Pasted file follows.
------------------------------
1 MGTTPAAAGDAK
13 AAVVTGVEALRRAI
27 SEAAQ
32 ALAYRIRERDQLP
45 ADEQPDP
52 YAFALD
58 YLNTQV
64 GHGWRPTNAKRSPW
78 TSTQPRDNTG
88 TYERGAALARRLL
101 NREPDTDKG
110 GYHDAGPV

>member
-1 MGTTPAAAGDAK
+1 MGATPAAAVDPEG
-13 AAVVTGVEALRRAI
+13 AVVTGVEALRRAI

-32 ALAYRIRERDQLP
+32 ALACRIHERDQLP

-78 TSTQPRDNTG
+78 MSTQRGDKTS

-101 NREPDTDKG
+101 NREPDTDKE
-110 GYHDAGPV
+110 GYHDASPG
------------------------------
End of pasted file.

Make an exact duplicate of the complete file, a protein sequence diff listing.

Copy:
1 MGTTPAAAGDAK
13 AAVVTGVEALRRAI
27 SEAAQ
32 ALAYRIRERDQLP
45 ADEQPDP
52 YAFALD
58 YLNTQV
64 GHGWRPTNAKRSPW
78 TSTQPRDNTG
88 TYERGAALARRLL
101 NREPDTDKG
110 GYHDAGPV

>member
-1 MGTTPAAAGDAK
+1 MGATPAAAVDPEG
-13 AAVVTGVEALRRAI
+13 AVVTGVEALRRAI

-32 ALAYRIRERDQLP
+32 ALACRIHERDQLP

-78 TSTQPRDNTG
+78 MSTQRGDKTS

-101 NREPDTDKG
+101 NREPDTDKE
-110 GYHDAGPV
+110 GYHDASPG